A Security Law Shippers Can Live With

U.S. importers had argued, you can't inspect all of the cargo bound for the United States, and Congress listened. Efforts by shipper groups result in a law that includes "multi-layered risk-assessment model" and pilot projects to test the effectiveness and operational ability of 100% container scanning. SAFE Ports Act offers time for the technology and operations capabilities to catch up to the need.

The security challenge is clear as U.S. ports handle more cargo than ever before. August figures for ports surveyed by Global Insight (www.globalinsight.com, Waltham, Mass.) hit 1.44 million twenty-foot-equivalent units (TEUs). This was up 5% from July and is 8.4% ahead of August 2005. August, the latest month for which figures were available, also topped the prior year's peak month of October, which registered 1.37 million TEU. For 2006, September was expected to reach 1.4 million TEUs and October 1.46 million TEUs, 4.9% and 6.5% ahead of the same months in 2005, respectively.

This sustained growth has put strains on infrastructure and also on security. As the 2006 peak shipping season was winding down, reports indicated the ports were operating without congestion and that truck and rail systems were handling the record volumes. That's much improved from recent peak seasons, but the shipping industry and U.S. importers (particularly retailers) were concerned that security regulations before the U.S. Congress would spoil those improvements. Their nemesis was a proposed 100% inspection of inbound containers.

"One hundred percent scanning is currently operationally infeasible, technically unreliable and would cause unacceptably high economic costs and disruptions to the economy while offering no real improvement to the nation's cargo security system," said Erik Autor, international trade counsel for the National Retail Federation (NRF).

NRF members, who account for $1.5 trillion in annual sales, were joined by shipper groups, including the National Industrial Transportation League (NITL), in urging Congress to consider the impact of mandating inspection of the estimated 12 million containers that enter the United States each year. A policy of 100% inspection would significantly impede the flow of commerce and damage the U.S. and global economies, according to the group's statements.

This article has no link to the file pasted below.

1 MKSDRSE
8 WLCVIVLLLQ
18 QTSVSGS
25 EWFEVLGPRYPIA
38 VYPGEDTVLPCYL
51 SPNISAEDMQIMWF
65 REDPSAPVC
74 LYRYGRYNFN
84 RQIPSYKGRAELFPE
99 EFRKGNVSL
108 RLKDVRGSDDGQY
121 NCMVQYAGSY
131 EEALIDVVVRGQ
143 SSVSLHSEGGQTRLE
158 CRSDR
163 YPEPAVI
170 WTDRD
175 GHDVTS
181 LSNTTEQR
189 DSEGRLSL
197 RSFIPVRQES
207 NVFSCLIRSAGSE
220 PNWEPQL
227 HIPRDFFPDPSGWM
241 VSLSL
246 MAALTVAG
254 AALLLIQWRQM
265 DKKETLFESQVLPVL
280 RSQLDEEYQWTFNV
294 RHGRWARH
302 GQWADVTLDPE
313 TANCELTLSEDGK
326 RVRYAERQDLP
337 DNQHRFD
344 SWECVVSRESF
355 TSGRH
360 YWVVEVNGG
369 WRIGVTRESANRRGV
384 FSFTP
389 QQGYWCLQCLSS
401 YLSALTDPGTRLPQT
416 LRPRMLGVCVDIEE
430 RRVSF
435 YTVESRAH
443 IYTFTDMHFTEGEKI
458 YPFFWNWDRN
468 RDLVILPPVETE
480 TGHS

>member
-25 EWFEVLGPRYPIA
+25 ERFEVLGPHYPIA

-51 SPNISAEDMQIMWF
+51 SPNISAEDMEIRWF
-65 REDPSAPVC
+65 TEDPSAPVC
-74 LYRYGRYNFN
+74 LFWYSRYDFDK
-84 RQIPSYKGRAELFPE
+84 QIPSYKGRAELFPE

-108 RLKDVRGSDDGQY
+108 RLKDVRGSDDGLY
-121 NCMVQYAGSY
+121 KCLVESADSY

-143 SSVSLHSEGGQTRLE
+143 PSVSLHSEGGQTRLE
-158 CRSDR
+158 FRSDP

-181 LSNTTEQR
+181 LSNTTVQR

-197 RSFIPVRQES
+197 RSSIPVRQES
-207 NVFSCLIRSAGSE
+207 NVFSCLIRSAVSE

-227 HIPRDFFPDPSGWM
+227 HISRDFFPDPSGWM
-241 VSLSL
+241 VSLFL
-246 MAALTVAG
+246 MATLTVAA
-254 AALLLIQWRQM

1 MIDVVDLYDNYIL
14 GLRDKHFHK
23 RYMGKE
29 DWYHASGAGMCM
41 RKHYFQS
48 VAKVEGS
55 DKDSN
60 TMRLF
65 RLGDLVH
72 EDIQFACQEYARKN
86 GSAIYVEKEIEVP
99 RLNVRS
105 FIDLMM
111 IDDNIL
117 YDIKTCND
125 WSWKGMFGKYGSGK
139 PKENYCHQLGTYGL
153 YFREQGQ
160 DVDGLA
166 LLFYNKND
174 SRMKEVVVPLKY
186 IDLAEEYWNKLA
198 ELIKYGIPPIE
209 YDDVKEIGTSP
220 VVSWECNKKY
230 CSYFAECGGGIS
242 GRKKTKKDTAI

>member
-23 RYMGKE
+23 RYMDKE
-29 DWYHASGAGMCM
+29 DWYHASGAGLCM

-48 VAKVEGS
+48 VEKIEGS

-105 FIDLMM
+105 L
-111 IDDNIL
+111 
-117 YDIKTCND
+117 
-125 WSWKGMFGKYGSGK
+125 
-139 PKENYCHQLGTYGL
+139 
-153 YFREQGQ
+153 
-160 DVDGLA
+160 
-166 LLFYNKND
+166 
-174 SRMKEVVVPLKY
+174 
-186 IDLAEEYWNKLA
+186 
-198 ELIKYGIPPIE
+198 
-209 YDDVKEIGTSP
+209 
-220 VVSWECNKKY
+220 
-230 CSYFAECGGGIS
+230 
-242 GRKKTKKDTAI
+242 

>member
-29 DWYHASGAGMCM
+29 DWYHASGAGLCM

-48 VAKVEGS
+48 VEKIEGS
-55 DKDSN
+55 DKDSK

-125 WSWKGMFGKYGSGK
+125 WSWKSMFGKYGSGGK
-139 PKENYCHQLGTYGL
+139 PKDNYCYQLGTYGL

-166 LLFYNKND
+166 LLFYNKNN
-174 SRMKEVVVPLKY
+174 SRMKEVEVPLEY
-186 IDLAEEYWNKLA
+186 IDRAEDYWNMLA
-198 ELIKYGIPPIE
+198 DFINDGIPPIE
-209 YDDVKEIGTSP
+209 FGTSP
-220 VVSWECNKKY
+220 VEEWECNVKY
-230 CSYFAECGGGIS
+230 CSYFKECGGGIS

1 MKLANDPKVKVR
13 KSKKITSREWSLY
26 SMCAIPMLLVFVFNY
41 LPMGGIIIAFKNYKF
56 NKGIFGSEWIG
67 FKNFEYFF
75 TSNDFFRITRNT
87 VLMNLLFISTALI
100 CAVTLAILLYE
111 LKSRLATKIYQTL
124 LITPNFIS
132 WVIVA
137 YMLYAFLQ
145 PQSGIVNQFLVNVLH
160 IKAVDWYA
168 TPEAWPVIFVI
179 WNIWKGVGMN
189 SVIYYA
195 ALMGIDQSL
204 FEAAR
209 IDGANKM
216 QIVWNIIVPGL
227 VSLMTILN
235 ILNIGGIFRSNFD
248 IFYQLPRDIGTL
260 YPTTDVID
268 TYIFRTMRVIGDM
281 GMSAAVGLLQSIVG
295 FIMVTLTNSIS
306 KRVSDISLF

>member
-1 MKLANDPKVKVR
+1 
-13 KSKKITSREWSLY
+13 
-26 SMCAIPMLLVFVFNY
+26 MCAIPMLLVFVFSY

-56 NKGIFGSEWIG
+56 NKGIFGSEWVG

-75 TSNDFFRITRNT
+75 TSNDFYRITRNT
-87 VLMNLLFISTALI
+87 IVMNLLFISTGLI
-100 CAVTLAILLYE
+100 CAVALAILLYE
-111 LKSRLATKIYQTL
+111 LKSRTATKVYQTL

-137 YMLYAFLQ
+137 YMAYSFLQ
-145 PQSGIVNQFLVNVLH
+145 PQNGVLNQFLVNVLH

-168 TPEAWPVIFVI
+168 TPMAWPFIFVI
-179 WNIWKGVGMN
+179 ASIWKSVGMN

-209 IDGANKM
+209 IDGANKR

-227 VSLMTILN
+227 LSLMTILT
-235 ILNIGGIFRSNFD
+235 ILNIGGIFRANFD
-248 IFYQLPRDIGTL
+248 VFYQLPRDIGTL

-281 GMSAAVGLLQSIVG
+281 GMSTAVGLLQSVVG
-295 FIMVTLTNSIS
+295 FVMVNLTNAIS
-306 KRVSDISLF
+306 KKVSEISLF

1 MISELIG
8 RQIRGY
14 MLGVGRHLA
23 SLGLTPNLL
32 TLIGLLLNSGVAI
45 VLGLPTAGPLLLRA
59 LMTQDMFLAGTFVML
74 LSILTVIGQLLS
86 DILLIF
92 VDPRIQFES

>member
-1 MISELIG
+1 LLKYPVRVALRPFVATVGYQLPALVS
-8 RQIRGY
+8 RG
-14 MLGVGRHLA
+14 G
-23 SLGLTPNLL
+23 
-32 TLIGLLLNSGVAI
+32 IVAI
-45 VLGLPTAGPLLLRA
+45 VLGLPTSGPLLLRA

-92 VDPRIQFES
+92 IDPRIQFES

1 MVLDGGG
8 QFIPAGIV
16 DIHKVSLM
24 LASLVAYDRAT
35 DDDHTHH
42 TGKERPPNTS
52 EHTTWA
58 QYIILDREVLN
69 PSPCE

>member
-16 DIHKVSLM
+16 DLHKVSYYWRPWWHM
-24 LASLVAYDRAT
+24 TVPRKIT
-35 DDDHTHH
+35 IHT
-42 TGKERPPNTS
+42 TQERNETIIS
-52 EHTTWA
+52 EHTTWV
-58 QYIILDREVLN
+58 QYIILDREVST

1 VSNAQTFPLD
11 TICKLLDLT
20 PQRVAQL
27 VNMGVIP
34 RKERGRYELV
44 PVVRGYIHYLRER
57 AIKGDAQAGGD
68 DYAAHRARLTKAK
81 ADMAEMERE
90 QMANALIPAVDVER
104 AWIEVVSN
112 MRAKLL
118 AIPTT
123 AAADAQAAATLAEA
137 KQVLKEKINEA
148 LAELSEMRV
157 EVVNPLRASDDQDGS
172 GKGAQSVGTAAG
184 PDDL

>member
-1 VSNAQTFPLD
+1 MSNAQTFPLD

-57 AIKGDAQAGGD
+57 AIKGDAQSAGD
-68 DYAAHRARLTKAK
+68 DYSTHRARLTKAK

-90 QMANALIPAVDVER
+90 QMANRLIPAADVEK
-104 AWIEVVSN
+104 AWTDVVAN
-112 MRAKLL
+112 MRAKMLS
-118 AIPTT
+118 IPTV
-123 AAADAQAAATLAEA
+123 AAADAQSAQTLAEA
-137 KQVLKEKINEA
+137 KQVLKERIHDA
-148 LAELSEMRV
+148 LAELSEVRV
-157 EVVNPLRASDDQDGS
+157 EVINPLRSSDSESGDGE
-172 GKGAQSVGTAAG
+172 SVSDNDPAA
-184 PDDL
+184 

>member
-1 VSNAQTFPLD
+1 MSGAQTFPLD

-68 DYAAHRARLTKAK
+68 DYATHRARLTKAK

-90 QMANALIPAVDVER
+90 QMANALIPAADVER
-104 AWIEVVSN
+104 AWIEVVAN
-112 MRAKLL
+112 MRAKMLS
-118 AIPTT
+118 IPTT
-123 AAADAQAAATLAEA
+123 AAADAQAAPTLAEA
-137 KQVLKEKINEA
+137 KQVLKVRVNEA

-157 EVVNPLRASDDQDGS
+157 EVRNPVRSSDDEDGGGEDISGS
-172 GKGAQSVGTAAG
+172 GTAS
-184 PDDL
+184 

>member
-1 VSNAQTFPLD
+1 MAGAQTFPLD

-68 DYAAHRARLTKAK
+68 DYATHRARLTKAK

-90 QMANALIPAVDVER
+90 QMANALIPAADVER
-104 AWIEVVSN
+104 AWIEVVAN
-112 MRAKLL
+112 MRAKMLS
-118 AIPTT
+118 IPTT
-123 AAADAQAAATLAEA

As vehemently as the groups opposed 100% inspection, they were equally enthusiastic over the final bill, the Safe Port Act, HR 4954, that President Bush signed into law. Retailers, industrial importers and the ports congratulated the Congress for its bipartisan efforts that led to the multi-layered risk-assessment model that is part of the final law. The ports are pleased because the law permits multi-year funding that will ease the transition to and acquisition of additional scanning systems.

The Supply Chain Security Coalition (SCSC) noted in its opposition to 100% inspection that it takes an additional one to three days to release a container back into the stream of commerce once it has been identified as "questionable" and targeted for scanning by U.S. Customs and Border Protection (CBP). With 11 million to 12 million containers entering the United States each year, the results of 100% inspection could have been devastating.

The National Industrial Transportation League (NITL) noted that a number of elements that were not related to port security were stripped from the bill. Among the elements stripped from the bill were provisions for rail security improvements on bridges and tunnels as well as mass transit security. The final bill also dropped a study of port security user fees.

That's some of what's out. What is in the final bill?

  • Establishment of an Office of Cargo Security Policy.
  • $400 million a year over five years for risk-based grants for training and exercises at ports.
  • The 22 largest ports must install radiation detectors by the end of 2007.
  • The Department of Homeland Security (DHS) must submit a feasibility plan to detect and prevent shielded nuclear and radiological, chemical, biological or other weapons of mass destruction from entering the United States.
  • Requirements to provide random inspections of containers.
  • DHS will be required to develop protocols to resume transportation and trade following a disruption-causing incident-with priority given to participants in the Customs-Trade Partnership Against Terrorism (C-TPAT).
  • Formalize the C-TPAT program, including consequences for non-compliance.
  • Enhancements to the Automated Targeting System (which determines which containers are at-risk).
  • Requirements for a plan to establish minimum standards and procedures for securing containers within three months.
  • Codify the Container Security Initiative (CSI) at selected overseas ports. (CSI recently certified the 50th over-seas port.)
  • Provide for pilot programs to evaluate 100% screening for all cargo containers and 100% scanning of all "high risk" containers.

The Retail Industry Leaders Association (RILA) called attention to the pilot programs saying its members were pleased with the decision to ensure that technologies are thoroughly tested in the field before deployment on a system-wide basis.

Viewed as a "must pass" bill, the SAFE Ports Act could have been crusted with barnacles in the form of unrelated amendments, but it carried only one major amendment that had no connection to logistics, a last-minute statute that attempts to stop Internet gambling.

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